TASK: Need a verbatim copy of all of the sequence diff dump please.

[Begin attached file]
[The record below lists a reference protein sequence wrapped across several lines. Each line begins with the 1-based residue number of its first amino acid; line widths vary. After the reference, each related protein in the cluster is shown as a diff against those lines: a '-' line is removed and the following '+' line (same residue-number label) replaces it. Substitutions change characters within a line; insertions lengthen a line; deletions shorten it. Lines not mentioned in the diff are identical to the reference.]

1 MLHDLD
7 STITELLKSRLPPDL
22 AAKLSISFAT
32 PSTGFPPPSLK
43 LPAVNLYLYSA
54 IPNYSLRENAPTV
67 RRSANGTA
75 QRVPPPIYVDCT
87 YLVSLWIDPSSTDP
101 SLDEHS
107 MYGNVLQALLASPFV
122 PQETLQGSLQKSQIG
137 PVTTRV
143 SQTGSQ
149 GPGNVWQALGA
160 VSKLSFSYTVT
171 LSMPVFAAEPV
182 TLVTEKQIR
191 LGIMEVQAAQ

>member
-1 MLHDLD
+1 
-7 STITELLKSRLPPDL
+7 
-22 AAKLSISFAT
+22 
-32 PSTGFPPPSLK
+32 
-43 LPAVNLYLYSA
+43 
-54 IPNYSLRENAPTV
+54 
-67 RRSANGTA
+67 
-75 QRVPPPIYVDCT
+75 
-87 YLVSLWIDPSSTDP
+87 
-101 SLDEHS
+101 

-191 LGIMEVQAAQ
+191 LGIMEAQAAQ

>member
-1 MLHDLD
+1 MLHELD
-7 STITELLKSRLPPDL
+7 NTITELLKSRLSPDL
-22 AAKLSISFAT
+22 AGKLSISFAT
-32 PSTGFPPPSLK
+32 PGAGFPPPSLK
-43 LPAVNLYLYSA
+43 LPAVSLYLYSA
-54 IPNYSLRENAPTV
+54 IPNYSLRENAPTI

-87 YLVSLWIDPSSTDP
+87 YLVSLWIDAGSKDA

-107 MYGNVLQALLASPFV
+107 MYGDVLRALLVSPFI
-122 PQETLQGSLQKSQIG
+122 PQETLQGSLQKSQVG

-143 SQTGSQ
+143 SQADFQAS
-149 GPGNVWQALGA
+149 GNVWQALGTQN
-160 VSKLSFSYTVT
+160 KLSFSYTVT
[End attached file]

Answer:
[The record below lists a reference protein sequence wrapped across several lines. Each line begins with the 1-based residue number of its first amino acid; line widths vary. After the reference, each related protein in the cluster is shown as a diff against those lines: a '-' line is removed and the following '+' line (same residue-number label) replaces it. Substitutions change characters within a line; insertions lengthen a line; deletions shorten it. Lines not mentioned in the diff are identical to the reference.]

1 MLHDLD
7 STITELLKSRLPPDL
22 AAKLSISFAT
32 PSTGFPPPSLK
43 LPAVNLYLYSA
54 IPNYSLRENAPTV
67 RRSANGTA
75 QRVPPPIYVDCT
87 YLVSLWIDPSSTDP
101 SLDEHS
107 MYGNVLQALLASPFV
122 PQETLQGSLQKSQIG
137 PVTTRV
143 SQTGSQ
149 GPGNVWQALGA
160 VSKLSFSYTVT
171 LSMPVFAAEPV
182 TLVTEKQIR
191 LGIMEVQAAQ

>member
-1 MLHDLD
+1 
-7 STITELLKSRLPPDL
+7 
-22 AAKLSISFAT
+22 
-32 PSTGFPPPSLK
+32 
-43 LPAVNLYLYSA
+43 
-54 IPNYSLRENAPTV
+54 
-67 RRSANGTA
+67 
-75 QRVPPPIYVDCT
+75 
-87 YLVSLWIDPSSTDP
+87 
-101 SLDEHS
+101 

-191 LGIMEVQAAQ
+191 LGIMEAQAAQ

>member
-1 MLHDLD
+1 MLHELD
-7 STITELLKSRLPPDL
+7 NTITELLKSRLSPDL
-22 AAKLSISFAT
+22 AGKLSISFAT
-32 PSTGFPPPSLK
+32 PGAGFPPPSLK
-43 LPAVNLYLYSA
+43 LPAVSLYLYSA
-54 IPNYSLRENAPTV
+54 IPNYSLRENAPTI

-87 YLVSLWIDPSSTDP
+87 YLVSLWIDAGSKDA

-107 MYGNVLQALLASPFV
+107 MYGDVLRALLVSPFI
-122 PQETLQGSLQKSQIG
+122 PQETLQGSLQKSQVG

-143 SQTGSQ
+143 SQADFQAS
-149 GPGNVWQALGA
+149 GNVWQALGTQN
-160 VSKLSFSYTVT
+160 KLSFSYTVT